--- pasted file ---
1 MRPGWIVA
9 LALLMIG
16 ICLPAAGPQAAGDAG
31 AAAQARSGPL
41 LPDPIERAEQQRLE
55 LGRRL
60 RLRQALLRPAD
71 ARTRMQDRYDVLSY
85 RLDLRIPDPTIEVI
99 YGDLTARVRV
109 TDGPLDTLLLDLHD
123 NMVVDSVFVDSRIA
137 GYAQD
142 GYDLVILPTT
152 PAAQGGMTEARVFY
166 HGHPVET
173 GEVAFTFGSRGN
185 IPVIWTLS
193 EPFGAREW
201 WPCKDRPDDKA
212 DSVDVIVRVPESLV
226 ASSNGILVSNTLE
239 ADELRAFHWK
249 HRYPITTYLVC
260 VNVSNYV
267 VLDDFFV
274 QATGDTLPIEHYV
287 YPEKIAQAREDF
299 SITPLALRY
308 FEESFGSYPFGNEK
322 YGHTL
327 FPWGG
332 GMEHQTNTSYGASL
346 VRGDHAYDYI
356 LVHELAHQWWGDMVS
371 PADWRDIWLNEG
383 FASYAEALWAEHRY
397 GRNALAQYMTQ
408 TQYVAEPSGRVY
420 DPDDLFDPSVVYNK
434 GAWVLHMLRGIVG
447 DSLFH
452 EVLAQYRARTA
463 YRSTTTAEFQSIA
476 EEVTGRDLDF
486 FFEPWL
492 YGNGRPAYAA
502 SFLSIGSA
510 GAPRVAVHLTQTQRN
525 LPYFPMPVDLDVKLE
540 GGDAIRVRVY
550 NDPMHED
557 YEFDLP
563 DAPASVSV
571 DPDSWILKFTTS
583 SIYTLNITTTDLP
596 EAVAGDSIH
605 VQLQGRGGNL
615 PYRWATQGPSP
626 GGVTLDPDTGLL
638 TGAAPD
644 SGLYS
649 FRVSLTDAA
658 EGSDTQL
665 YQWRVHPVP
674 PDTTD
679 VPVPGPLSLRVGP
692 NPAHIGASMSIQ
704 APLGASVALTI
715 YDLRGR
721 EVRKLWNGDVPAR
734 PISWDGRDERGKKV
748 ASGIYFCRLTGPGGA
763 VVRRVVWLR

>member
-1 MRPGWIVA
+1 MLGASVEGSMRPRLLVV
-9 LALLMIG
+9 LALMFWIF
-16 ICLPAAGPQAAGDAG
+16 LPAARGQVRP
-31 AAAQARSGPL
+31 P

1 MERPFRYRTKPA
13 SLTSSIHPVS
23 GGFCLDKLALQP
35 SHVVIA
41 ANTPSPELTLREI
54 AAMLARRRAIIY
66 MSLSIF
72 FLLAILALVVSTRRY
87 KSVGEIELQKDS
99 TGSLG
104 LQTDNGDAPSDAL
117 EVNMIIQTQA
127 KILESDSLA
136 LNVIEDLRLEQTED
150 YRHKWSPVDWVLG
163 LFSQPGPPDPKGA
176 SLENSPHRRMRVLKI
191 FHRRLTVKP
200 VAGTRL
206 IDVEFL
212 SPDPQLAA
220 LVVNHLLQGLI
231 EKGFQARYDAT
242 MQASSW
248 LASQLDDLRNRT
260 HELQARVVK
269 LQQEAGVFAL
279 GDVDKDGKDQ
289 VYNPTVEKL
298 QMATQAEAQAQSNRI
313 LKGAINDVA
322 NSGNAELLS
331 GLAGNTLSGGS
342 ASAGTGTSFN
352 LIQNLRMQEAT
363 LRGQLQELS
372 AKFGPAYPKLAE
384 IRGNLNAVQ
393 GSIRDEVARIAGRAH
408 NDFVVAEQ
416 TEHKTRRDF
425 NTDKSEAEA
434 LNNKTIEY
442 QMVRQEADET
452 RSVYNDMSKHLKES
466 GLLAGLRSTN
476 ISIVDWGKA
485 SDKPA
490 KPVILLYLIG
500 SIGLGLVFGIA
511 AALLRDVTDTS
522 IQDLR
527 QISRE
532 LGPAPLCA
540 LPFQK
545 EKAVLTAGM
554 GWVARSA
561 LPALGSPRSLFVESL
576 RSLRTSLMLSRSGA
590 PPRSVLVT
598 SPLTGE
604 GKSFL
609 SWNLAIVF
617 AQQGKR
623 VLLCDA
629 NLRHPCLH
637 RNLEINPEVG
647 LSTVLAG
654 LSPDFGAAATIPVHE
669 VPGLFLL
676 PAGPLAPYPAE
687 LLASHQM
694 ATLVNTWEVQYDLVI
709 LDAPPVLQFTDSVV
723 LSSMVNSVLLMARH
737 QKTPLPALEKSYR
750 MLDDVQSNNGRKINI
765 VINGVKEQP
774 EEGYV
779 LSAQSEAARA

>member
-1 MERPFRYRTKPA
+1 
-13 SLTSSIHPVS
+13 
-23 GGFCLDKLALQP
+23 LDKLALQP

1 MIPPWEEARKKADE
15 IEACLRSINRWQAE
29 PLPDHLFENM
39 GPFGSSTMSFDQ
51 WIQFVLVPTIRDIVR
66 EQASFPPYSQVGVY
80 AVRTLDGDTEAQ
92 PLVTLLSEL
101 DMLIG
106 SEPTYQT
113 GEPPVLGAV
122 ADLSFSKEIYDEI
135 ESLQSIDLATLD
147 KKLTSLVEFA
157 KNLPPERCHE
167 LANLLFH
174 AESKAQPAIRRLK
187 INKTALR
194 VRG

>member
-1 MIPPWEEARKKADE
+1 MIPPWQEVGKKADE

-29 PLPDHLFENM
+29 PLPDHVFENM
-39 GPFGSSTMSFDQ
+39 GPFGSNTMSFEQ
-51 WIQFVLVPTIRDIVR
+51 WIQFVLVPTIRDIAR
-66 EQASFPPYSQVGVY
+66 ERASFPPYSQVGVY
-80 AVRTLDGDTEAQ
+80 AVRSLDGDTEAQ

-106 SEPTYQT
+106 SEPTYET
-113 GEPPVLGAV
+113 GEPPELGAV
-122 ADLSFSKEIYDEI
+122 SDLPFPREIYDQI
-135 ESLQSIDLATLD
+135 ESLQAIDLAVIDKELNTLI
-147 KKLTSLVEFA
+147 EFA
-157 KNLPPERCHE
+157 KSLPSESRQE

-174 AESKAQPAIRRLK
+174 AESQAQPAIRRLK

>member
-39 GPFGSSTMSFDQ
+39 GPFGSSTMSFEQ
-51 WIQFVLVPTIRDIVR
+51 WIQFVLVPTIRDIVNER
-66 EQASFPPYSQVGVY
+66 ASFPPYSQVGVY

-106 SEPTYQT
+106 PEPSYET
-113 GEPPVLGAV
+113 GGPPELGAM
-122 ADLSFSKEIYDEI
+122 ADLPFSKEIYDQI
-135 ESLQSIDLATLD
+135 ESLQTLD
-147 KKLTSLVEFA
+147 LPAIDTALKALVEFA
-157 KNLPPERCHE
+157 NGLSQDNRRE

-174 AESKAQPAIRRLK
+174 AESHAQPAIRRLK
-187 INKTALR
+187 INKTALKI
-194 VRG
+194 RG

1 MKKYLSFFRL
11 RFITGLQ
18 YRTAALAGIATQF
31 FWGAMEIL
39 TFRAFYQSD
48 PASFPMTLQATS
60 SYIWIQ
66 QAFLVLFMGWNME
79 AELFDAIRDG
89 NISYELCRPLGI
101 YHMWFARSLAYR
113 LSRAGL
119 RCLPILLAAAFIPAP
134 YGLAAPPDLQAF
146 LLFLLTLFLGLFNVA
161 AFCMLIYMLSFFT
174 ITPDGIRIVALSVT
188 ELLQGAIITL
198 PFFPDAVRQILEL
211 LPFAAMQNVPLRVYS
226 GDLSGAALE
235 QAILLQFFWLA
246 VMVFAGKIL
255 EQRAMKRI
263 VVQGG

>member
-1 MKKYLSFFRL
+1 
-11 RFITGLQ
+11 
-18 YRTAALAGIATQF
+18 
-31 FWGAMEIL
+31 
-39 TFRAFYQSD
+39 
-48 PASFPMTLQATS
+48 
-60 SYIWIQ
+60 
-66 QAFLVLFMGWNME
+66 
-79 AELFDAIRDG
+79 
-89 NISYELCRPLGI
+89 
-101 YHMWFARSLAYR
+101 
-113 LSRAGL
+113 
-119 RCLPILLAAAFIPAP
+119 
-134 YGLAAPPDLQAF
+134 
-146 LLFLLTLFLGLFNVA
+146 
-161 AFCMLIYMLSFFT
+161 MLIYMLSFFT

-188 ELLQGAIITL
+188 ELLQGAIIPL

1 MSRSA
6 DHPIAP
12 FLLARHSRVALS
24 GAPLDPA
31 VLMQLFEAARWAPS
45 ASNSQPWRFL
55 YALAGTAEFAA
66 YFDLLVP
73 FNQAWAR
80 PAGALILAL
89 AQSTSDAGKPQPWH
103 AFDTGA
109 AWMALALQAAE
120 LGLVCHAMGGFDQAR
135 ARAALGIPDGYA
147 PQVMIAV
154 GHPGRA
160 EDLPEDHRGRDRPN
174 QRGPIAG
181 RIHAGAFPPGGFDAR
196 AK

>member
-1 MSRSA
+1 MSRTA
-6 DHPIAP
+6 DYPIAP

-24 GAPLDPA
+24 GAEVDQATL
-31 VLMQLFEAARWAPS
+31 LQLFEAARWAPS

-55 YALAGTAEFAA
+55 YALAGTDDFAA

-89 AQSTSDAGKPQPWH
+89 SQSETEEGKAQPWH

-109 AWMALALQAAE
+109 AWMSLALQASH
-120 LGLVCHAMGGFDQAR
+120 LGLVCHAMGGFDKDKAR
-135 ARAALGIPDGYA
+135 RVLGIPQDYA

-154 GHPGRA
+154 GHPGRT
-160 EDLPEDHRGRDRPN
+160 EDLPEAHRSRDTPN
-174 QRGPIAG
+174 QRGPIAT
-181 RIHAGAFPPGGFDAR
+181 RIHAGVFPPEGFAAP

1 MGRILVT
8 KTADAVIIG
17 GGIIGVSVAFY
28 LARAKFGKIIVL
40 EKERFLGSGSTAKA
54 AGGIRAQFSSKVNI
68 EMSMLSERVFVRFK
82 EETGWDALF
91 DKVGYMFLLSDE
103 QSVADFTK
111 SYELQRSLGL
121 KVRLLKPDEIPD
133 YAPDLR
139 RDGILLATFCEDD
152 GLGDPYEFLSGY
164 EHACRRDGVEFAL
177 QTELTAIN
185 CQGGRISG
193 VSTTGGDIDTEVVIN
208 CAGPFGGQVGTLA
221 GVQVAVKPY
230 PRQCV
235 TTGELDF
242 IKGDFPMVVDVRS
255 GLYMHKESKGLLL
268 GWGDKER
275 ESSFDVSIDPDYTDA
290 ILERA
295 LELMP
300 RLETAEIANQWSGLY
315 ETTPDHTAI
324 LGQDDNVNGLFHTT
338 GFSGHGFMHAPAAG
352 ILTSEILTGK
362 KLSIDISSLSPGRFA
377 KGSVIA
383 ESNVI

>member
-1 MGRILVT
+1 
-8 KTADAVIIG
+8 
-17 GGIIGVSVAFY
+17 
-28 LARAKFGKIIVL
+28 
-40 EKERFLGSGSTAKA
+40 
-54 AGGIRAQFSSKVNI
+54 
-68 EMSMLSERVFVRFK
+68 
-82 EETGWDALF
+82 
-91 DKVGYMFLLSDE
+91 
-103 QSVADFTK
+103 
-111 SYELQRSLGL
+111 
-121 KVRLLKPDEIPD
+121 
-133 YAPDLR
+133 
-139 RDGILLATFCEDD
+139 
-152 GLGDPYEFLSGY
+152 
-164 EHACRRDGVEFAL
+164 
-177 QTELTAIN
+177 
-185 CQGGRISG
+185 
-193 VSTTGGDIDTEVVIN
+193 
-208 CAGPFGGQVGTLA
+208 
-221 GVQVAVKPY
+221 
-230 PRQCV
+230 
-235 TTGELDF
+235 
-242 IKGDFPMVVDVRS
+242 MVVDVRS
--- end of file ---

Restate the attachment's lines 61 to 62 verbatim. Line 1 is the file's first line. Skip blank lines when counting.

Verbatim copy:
638 TGAAPD
644 SGLYS